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Interview with Arlene Blum,
author of Breaking Trail

Rappelling
Photo © Arlene Blum

Rappelling down amidst giant icicles.

Q: You’ve climbed many of the world’s highest peaks. What’s it like to stand on top of the world?
A: The summit of a high peak with the clouds below your feet and the other peaks stretching like ocean waves on the horizon is one of the most beautiful places on the planet. You have the satisfaction of knowing that you have used all your abilities to do such a hard thing, and that you’ve worked with your team.

Q: Climbing and chemistry—two of your passions—were male-dominated fields when you entered them, and men actively tried to shut you out of both. Yet you persevered, eventually climbing the highest peaks and pioneering a new area of scientific study. Are the words “you can’t do that” a personal challenge to you?
A: Since my early childhood I was told I couldn’t do things. I have developed a habit of persevering step-by-step toward my goals when I am confronted by challenging situations.

Base Camp
Photo © Arlene Blum

The view from our Annapurna North Base Camp at 15, 000 feet. The summit of the mountain loomed two vertical miles above us.

Q: You joined or led many summit expeditions. What do you think are the key ingredients for a strong and successful team?
A: A shared vision of the goal, persistence, fashion, good communication, and the ability to laugh and have fun together no matter how tough the obstacles.

Q: How did gender prejudices influence your all-women expeditions? In what ways did these expeditions differ from your climbs with men?
A: In the beginning we felt like we were off on our own, like kids without adult supervision. Women often focus more on staying friends, which is as important as climbing the mountain.

Q: Climbing high peaks is dangerous and exhausting—and, tragically, fatal for some. Despite the risks and losses, you kept climbing. What motivates you?
A: The answer is complicated and is part of what led me to spend twenty years writing Breaking Trail. A lot of motivation came from my difficult childhood. In trying to understand my past, I learned how and why the challenges of my childhood gave me the strength to climb mountains and lead scientific research teams.

Another part is vision. Once I have a vision of something I want to accomplish, I tend to slog doggedly toward my goal until I achieve it; this is a skill from my youth.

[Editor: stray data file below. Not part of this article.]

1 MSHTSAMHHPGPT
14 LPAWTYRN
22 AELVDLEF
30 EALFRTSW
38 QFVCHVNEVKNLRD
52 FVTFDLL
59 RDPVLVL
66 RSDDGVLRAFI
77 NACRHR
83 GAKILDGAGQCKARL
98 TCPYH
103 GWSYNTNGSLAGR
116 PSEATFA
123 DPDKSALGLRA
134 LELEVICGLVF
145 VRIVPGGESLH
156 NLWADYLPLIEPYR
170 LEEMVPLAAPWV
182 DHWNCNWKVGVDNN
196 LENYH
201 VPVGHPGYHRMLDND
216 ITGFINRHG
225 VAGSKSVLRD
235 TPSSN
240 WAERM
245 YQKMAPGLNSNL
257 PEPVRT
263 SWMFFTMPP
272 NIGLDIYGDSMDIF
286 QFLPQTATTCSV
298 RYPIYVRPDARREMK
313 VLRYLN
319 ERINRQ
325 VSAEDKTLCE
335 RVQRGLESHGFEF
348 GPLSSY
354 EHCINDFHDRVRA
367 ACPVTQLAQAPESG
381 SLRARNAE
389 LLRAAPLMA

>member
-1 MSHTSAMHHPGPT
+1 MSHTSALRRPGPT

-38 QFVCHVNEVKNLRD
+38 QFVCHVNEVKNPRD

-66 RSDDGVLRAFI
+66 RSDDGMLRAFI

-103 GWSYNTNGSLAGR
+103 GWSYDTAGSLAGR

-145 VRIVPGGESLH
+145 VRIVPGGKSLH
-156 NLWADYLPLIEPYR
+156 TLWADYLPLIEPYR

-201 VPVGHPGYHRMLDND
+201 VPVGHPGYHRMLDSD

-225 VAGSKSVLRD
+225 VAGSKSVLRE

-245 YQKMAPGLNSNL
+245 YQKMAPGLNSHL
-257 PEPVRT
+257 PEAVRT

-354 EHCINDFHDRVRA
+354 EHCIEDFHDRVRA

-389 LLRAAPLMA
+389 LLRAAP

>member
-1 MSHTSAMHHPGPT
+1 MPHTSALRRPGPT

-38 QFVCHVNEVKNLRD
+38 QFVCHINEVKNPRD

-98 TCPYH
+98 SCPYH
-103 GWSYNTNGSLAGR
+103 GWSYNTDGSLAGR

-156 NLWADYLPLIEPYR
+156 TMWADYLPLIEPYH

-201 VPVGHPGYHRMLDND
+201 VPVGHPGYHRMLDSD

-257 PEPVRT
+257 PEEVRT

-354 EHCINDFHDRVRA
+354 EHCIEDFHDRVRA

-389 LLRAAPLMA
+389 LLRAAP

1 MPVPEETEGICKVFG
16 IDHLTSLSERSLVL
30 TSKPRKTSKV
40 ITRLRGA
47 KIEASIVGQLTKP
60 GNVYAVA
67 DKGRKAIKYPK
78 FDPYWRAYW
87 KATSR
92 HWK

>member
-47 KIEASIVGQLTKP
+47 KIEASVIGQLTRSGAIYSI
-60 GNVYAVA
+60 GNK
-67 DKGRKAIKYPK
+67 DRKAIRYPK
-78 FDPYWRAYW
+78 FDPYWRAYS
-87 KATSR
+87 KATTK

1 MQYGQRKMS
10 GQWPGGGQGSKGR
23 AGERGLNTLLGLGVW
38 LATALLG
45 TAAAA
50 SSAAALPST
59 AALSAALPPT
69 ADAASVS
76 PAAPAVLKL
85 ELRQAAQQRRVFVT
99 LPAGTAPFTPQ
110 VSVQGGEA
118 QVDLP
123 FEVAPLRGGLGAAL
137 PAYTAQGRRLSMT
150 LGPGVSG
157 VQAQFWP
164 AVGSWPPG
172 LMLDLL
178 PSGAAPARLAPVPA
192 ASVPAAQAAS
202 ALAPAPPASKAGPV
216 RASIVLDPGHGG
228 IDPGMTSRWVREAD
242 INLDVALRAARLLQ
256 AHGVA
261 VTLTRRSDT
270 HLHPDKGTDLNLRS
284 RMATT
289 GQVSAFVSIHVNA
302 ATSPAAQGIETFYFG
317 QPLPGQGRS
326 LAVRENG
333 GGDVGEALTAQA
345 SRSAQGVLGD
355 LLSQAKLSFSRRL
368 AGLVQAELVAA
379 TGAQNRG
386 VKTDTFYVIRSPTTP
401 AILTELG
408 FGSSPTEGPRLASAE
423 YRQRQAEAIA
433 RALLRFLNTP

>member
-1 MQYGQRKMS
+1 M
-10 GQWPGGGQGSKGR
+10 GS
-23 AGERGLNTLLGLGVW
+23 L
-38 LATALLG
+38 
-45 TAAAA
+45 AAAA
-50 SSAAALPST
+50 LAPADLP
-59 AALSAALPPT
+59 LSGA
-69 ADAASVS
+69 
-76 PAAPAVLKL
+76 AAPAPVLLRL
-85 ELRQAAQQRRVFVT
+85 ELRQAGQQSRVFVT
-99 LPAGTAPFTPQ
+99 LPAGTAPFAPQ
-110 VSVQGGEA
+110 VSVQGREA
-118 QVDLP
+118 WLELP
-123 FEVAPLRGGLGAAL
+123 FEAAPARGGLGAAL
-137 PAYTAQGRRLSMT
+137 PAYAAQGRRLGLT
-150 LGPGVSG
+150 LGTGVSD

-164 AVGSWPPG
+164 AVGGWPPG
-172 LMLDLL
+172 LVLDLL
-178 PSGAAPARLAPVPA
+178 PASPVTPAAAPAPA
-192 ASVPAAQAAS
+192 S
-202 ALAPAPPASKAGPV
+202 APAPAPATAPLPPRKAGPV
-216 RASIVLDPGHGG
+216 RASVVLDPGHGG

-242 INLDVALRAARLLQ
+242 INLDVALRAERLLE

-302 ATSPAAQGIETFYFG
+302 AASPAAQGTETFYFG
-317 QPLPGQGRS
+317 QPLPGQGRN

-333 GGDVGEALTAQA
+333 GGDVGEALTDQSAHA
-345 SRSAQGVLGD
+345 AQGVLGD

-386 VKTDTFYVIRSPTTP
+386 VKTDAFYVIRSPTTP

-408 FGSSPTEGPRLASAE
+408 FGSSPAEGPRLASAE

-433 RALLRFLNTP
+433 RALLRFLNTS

Q: Your nomadic, high-adventure adulthood directly contrasts with your overprotected, stifled childhood. In Breaking Trail, you include vignettes about your unhappy youth. Did seeing these two worlds side-by-side open your eyes in unexpected ways?
A: As a result of my narrow childhood, I think I was like a compressed spring ready to burst into a world of travel and adventure. It also gave me great compassion for people with difficulty in their lives and made me want to devote my energy to making the world a more just and healthy place for us all.

Peak Lenin
Photo © Arlene Blum

Peak Lenin, 23,406 feet high, is the most frequently climbed 7,000 meter-high mountain in the world.

Q: After the perilous but successful all-women expedition to the summit of the 22,300-foot Himalayan peak Bhrigupanth, you decided to limit your treks to lower ground. Are your climbing days over for good? What adventures spark your passion these days?
A: I still lead a couple of Himalayan treks each year; they can be found on my calendar at www.arleneblum.com. I also aspire to repeat my ten-month-long trek across the Himalaya.

My passion now is to help regulate the toxic chemicals that are accumulating in people and the environment—the chemicals that cause cancer, birth defects, thyroid and reproductive problems, and other adverse health effects. The very chemical I helped ban from children’s sleepwear thirty years ago is now used in furniture. I’ve also recently coauthored a bill here in California to take toxic fire retardant out of homes in the state.

I feel like I’m at the base camp just beginning an arduous ascent with the ice falls and avalanches of Annapurna looming above and a stalwart team beside me. The dangers are immense and unknown, but the ascent is vital, and we are committed. Together, we will break trail slowly and steadily to the summit of a safer and healthier environment for us all.

(Note: Photos and text from many of the chapters of Breaking Trail can be found on Arlene’s Web site.)